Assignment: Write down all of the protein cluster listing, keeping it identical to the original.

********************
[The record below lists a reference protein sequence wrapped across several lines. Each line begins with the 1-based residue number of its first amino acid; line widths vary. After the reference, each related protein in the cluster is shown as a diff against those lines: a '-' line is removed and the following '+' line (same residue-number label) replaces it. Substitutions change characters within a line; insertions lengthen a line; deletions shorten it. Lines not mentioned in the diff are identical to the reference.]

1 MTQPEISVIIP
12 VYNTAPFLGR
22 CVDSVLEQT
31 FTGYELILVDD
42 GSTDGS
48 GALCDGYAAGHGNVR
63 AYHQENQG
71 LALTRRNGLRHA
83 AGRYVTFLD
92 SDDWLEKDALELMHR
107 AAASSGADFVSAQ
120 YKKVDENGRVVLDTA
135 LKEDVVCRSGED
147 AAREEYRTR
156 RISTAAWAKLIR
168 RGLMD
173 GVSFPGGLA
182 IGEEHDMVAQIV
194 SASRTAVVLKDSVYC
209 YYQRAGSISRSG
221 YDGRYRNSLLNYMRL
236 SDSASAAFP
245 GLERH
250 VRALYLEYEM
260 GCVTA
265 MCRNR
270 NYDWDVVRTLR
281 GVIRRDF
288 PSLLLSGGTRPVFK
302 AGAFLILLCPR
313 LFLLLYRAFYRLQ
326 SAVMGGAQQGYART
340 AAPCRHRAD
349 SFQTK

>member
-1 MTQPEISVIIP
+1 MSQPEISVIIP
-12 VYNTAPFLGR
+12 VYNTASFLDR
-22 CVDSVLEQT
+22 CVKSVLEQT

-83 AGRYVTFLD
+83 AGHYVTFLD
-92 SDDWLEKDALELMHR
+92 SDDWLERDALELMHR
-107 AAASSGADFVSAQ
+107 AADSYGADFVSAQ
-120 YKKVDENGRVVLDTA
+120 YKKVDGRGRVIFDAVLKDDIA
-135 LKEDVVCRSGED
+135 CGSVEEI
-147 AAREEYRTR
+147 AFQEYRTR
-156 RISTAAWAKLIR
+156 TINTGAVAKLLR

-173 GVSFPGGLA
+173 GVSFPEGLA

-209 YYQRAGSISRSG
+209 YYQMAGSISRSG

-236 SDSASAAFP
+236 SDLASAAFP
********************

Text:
[The record below lists a reference protein sequence wrapped across several lines. Each line begins with the 1-based residue number of its first amino acid; line widths vary. After the reference, each related protein in the cluster is shown as a diff against those lines: a '-' line is removed and the following '+' line (same residue-number label) replaces it. Substitutions change characters within a line; insertions lengthen a line; deletions shorten it. Lines not mentioned in the diff are identical to the reference.]

1 MTQPEISVIIP
12 VYNTAPFLGR
22 CVDSVLEQT
31 FTGYELILVDD
42 GSTDGS
48 GALCDGYAAGHGNVR
63 AYHQENQG
71 LALTRRNGLRHA
83 AGRYVTFLD
92 SDDWLEKDALELMHR
107 AAASSGADFVSAQ
120 YKKVDENGRVVLDTA
135 LKEDVVCRSGED
147 AAREEYRTR
156 RISTAAWAKLIR
168 RGLMD
173 GVSFPGGLA
182 IGEEHDMVAQIV
194 SASRTAVVLKDSVYC
209 YYQRAGSISRSG
221 YDGRYRNSLLNYMRL
236 SDSASAAFP
245 GLERH
250 VRALYLEYEM
260 GCVTA
265 MCRNR
270 NYDWDVVRTLR
281 GVIRRDF
288 PSLLLSGGTRPVFK
302 AGAFLILLCPR
313 LFLLLYRAFYRLQ
326 SAVMGGAQQGYART
340 AAPCRHRAD
349 SFQTK

>member
-1 MTQPEISVIIP
+1 MSQPEISVIIP
-12 VYNTAPFLGR
+12 VYNTASFLDR
-22 CVDSVLEQT
+22 CVKSVLEQT

-83 AGRYVTFLD
+83 AGHYVTFLD
-92 SDDWLEKDALELMHR
+92 SDDWLERDALELMHR
-107 AAASSGADFVSAQ
+107 AADSYGADFVSAQ
-120 YKKVDENGRVVLDTA
+120 YKKVDGRGRVIFDAVLKDDIA
-135 LKEDVVCRSGED
+135 CGSVEEI
-147 AAREEYRTR
+147 AFQEYRTR
-156 RISTAAWAKLIR
+156 TINTGAVAKLLR

-173 GVSFPGGLA
+173 GVSFPEGLA

-209 YYQRAGSISRSG
+209 YYQMAGSISRSG

-236 SDSASAAFP
+236 SDLASAAFP